September 2015
Volume 36, Issue 9

Increasing Predictability: The Evolution of Implants and Regenerative Materials

The widespread success of and demand for implants for missing teeth has “now become everyday practice in a forward-minded dental treatment plan,” observes periodontist Mark Spatzner, DMD, from Montreal, Canada. “Continued development in prosthetic options, the flexibility that can be found in the combination of implant treatment modalities and digital imaging, and advancements in technology are all contributing factors,” he continues.

Spatzner believes that a discussion on implants should nearly always be presented as a tooth replacement option to enable patients to make an educated choice for their own situation. “For example, in cases where three-unit bridges are being proposed, a single implant must also be presented, especially when in this case, cost is not a differentiating factor,” he explains.

An often-overlooked aspect of maintaining the health of the implant, and therefore its predictability, says Spatzner, is the development and presence of attached keratinized tissue. “It has been repeatedly documented in many studies that attached keratinize tissue is beneficial in maintaining the health of the implant prosthesis,” he maintains.

“This can be maximized using implant products and regenerative techniques that support this benefit,” he continues. “For example, the OsseoSpeed Profile implant from DENTSPLY Implants has been clinically proven to promote the development of attached keratinized tissue around the gingival margin of the implant restoration. The zone of attached keratinized tissue can be augmented using synthetic or natural tissues (eg, SYMBIOS PerioDerm, autogenous connective tissue), and in most cases, should be used to create the attached tissue prior to completion of the case.” He explains, “The predictability of osseous tissue regeneration has become a ‘naturally occurring’ event that is repeatable and predictable. With proper techniques and procedures, so much can be accomplished with allograft and membranes, which helps lay the foundation for a stable, esthetic, and predictable ‘osseointegrated unit’ that predictably maintains hard- and soft-tissue levels for the long-term.”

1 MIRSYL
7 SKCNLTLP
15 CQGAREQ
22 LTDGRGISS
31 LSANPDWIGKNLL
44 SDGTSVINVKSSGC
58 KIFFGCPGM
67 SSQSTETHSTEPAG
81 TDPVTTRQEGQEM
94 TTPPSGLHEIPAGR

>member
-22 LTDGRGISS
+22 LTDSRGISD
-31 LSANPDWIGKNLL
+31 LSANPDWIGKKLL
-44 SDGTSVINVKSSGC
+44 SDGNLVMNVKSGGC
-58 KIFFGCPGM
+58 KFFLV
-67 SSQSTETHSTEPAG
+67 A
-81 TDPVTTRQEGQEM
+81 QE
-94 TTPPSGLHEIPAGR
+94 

Spatzner finds that partnering with companies that support excellence in the practice as well as products is a crucial ingredient for achieving clinical success. “In my experience as a practitioner for over the last three decades, I have had the opportunity to deal with many different equipment, supply, and material providers. I can truly say without any embellishment that the corporate culture of the DENTSPLY Implants team and their attention to delivering product development and the ‘right stuff,’ which ultimately impacts the quality of patient care, is unsurpassed. The constant self-assessment and drive to evolve and improve upon their own products, instead of remaining complacent,is a sign of an entity that is forward-thinking and committed to excellence.”

He confirms that his own practice has benefited from the DENTSPLY Implants team’s willingness to help referral sources and to lend a helping hand to educate all members of the treatment team. “They effectively partner with me as I strive to reach my practice goals,” he asserts.

Spatzner is highly optimistic about the future of implant dentistry, especially now that so many improvements have already been achieved. “We have already come very far, and with continuing developments and advancements, I believe the future will offer even more predictability. The ability to prevent unforeseen problems before they happen makes implant treatment an even more viable solution for more partially and fully edentulous patients,” he claims.

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